Digital Camera with Geo-Tagging for iPhoto

Discussion in 'Buying Tips and Advice' started by johnbro23, May 22, 2009.

  1. johnbro23 macrumors 6502a

    Joined:
    Apr 12, 2004
    Location:
    Pittsburgh, PA
    #1
    I'm looking to upgrade my camera soon, and I was looking around the internet for GPS enabled cameras, but could only find a few options that are currently available. As far as I can tell, no point and shoots have GPS built in, and the dongles that I found seem to be clumsy and not worth it for the money.

    Why aren't camera manufacturers building GPS into at least SOME of their cameras? I know it adds to the cost of the device and margins on cameras are already razor thin, but I'd pay much more than the cost of the GPS chip - probably an extra $50 for a point and shoot geo-tagging camera. There has to be a market for that kind of product, right? Why haven't we seen this kind of product brought to market?
     
  2. iBadger macrumors member

    Joined:
    Apr 20, 2009
    #2
    I just know about the Eye-Fi Explore SD memory card, supposedly Geotags.

    I normally take a GPS with me that does tracking, load the track into the program GPSPhotoLinker and it will match up my photos to the track.
     
  3. steve-p macrumors 68000

    steve-p

    Joined:
    Oct 14, 2008
    Location:
    Newbury, UK
    #3
    Nikon P6000 does. I just wish they had built it into the D90 as well. I've been using a separate GPS tracker, and it's a major pain on a long trip to keep it fed with batteries.
     
  4. macphanatic macrumors newbie

    Joined:
    May 23, 2009
    Location:
    Philly
    #4
    I use the AMOD gps dongle. The AMOD doesn't require any software to mount as it follows the usb storage standard. The pain is that you need to use two pieces of software to geotag the photos. The nice part is that it works with RAW image files (some of the solutions don't) and the necessary software is free. I use GPSBabel+ to convert the geotag log file into a format that GPSPhotoLinker can use. Once the data file is in the correct format, I use GPSPhotoLinker to adjust any time difference between the data file and the photo data. Then I use the batch process mode to add the gps data to each photo.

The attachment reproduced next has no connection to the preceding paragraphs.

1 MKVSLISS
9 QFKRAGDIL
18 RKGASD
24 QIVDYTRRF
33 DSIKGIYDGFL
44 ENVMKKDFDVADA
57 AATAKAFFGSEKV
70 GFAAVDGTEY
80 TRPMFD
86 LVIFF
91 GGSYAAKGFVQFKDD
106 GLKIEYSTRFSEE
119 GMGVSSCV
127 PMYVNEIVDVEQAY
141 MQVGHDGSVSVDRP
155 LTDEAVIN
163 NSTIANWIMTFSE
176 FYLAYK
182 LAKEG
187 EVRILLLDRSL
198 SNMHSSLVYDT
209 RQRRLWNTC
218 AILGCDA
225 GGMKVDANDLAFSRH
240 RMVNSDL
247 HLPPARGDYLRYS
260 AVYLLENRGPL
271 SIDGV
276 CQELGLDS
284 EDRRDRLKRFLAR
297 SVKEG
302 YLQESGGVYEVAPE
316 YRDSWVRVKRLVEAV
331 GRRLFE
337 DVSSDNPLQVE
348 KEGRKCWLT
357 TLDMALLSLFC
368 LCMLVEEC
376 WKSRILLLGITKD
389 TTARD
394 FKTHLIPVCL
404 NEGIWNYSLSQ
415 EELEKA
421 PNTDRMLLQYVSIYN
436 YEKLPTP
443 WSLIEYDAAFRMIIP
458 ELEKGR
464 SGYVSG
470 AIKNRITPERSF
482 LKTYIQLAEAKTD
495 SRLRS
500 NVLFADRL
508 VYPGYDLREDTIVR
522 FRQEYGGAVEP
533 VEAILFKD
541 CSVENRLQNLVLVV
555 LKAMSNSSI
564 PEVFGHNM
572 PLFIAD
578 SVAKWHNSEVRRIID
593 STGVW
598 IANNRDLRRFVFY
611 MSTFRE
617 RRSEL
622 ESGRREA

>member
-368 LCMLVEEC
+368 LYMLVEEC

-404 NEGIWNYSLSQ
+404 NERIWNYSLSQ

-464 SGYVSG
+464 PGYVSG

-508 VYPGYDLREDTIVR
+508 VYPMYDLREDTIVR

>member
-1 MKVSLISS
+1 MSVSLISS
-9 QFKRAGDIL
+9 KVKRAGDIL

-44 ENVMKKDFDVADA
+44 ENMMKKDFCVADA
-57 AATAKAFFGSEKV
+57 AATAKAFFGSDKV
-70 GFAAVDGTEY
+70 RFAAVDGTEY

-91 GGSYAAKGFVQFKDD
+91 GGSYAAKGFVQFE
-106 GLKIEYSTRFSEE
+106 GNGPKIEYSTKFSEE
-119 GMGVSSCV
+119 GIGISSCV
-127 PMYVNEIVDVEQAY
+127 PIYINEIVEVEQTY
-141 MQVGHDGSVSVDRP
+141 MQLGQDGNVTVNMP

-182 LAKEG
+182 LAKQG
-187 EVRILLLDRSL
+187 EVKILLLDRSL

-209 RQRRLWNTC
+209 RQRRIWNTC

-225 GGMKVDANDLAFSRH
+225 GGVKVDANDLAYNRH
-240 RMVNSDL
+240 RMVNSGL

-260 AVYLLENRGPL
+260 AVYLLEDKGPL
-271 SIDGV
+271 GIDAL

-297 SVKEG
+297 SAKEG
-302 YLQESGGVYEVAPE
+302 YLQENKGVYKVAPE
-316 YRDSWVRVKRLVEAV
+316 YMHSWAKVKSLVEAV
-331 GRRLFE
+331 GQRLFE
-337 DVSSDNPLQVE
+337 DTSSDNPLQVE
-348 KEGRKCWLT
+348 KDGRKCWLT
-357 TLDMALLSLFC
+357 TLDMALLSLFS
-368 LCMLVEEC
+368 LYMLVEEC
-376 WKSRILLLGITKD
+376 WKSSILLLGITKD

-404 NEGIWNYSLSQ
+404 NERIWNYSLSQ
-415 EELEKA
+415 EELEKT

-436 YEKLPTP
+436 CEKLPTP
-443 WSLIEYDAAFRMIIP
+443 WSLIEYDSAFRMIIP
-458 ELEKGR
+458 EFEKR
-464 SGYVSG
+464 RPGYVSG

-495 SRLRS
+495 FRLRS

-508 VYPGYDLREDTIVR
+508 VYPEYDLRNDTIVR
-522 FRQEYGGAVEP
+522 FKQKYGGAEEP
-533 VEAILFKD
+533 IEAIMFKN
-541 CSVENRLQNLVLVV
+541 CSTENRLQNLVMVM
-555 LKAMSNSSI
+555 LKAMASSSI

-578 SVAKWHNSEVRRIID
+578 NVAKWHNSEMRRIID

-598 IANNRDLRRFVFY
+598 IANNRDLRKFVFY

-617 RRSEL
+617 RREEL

5. smilinmonki666 macrumors regular

    Joined:
    Jan 20, 2008
    #5
    I use the Nikon P6000. Very good camera, I'm very impressed with it. The GEO-TAGGING does drain the battery though, even when the camera is off but the Geo-Tagging is on the battery is still drained. The image quality is infallible for a compact. Easy to use, good price plus with the option of manual focus, external flash, remote, wide angle lens & a underwater exclosure (Not from Nikon), it make it more appealing.

    Using just the auto setting, images are clear & crisp. Long exposure shots look good, indoor, outdoor & so on. If you want any examples, let me know... Video is good & so is the time lapse feature.

    Its comfortable to use & fun...

    I went through this a while ago. It was between the Canon G10 ot the Nikon P6000. & for the price & feature, the Nikon won in my eyes. For the price of the G10, which I was looking at, I could of brought an DSLR for the price & I wanted a Compact.


    Hope this helps?
     
  6. carlosbutler macrumors 6502a

    carlosbutler

    Joined:
    Feb 24, 2008
    Location:
    London City
    #6
    As previous posters have said, the only one that I am aware of is the Nikon P6000. I was interested in getting one as a second camera (currently use a Nikon D80) and the picture quality i found was a about as good the Canon G10 although the camera overall was cheaper so that alone was a good point. But in the shops the GPS simply wouldnt connect. Even when i walked out with the camera and sales person (not that i would have bought it from a shop anyway, online is best because of cheaper prices) it still wouldnt pick up signal. also some features were a bit pointless like the ethernet port on it. just not needed in my opinion.

    fairly good camera, but MOST, please note im saying most, first attempts at technology are normally a bit iffy. So i would wait about 10-11 months from now and see what is around then. By then camera magazines should have reviewed more if any have been released.
     
  7. Krikke68 macrumors newbie

    Joined:
    Feb 2, 2009
    #7
    Since you have an iPhone, consider buying GeoLogTag ($5). I think it fits your needs. The app geotags photos taken with any digital camera over WiFi (only for Mac users)!
    I'm using this app for all my geotagging now and it works like a charm. One of my favorite iPhone apps.
     

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